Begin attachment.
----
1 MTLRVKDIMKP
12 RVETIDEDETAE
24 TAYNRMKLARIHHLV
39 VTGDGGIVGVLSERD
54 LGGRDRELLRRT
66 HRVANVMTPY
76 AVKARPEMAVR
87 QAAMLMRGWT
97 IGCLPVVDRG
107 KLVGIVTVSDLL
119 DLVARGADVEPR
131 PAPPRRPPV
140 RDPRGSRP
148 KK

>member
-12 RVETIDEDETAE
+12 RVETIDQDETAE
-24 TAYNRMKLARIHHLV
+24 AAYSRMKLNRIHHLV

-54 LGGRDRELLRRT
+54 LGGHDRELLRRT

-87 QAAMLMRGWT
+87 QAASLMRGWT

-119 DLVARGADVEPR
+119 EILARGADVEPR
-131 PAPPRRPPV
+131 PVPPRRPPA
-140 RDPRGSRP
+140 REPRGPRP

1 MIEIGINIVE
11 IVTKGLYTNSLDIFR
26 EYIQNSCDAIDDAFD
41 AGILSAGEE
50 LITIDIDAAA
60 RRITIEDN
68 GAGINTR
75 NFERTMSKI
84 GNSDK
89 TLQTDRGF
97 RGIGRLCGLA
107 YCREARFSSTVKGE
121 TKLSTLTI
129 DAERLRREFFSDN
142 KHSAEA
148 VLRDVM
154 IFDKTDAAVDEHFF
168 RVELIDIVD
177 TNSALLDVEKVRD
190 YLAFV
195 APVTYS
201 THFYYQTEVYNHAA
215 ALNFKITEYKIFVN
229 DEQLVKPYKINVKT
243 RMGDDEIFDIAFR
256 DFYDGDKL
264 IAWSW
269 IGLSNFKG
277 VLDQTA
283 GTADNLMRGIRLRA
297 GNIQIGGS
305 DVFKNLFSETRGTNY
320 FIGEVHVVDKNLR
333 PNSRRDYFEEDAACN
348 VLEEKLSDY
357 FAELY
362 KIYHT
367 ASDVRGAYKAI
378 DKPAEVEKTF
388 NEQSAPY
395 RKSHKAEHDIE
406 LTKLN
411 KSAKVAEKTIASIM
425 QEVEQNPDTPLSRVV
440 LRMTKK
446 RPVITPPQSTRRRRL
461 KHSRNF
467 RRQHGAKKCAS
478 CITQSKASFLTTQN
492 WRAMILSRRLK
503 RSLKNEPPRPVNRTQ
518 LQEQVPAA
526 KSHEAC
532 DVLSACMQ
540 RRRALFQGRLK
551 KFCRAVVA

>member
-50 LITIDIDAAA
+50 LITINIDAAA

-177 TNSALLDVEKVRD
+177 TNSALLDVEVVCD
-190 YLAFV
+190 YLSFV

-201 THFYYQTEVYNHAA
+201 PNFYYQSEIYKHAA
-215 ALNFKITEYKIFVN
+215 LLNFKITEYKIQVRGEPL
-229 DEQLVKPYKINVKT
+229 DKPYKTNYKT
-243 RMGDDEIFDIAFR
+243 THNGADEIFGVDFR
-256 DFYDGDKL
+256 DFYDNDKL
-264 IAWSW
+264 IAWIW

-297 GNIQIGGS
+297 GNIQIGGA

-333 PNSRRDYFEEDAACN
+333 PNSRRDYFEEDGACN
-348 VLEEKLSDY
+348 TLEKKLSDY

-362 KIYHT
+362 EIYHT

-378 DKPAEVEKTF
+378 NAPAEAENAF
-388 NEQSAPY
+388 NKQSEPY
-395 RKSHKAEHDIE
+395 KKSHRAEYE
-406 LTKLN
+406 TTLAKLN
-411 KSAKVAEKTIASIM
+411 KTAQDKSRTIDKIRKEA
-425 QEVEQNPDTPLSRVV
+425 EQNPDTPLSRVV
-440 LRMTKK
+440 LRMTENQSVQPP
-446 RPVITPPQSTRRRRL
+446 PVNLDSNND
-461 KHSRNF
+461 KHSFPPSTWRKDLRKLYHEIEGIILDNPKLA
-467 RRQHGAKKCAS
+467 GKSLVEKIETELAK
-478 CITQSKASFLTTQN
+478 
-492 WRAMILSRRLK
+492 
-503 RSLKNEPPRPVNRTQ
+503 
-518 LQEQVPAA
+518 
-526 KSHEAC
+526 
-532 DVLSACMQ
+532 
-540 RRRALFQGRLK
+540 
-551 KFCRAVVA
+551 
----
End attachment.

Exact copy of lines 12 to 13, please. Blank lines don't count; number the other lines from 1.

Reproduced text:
131 PAPPRRPPV
140 RDPRGSRP